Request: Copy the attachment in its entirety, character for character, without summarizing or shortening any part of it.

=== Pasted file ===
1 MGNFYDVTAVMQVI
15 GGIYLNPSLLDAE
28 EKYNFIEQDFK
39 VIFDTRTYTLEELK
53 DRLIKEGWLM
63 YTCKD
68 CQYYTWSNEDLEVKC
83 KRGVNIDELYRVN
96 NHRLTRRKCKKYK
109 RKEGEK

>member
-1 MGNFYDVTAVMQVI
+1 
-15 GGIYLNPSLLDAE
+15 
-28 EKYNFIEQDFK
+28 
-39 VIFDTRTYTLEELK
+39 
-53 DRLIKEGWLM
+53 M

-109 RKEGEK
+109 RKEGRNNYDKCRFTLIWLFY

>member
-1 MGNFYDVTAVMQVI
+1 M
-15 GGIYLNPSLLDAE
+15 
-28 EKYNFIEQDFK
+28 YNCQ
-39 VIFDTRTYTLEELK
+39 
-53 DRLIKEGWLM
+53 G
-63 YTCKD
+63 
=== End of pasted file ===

1 MGNFYDVTAVMQVI
15 GGIYLNPSLLDAE
28 EKYNFIEQDFK
39 VIFDTRTYTLEELK
53 DRLIKEGWLM
63 YTCKD
68 CQYYTWSNEDLEVKC
83 KRGVNIDELYRVN
96 NHRLTRRKCKKYK
109 RKEGEK

>member
-1 MGNFYDVTAVMQVI
+1 
-15 GGIYLNPSLLDAE
+15 
-28 EKYNFIEQDFK
+28 
-39 VIFDTRTYTLEELK
+39 
-53 DRLIKEGWLM
+53 M

-109 RKEGEK
+109 RKEGRNNYDKCRFTLIWLFY

>member
-1 MGNFYDVTAVMQVI
+1 M
-15 GGIYLNPSLLDAE
+15 
-28 EKYNFIEQDFK
+28 YNCQ
-39 VIFDTRTYTLEELK
+39 
-53 DRLIKEGWLM
+53 G
-63 YTCKD
+63 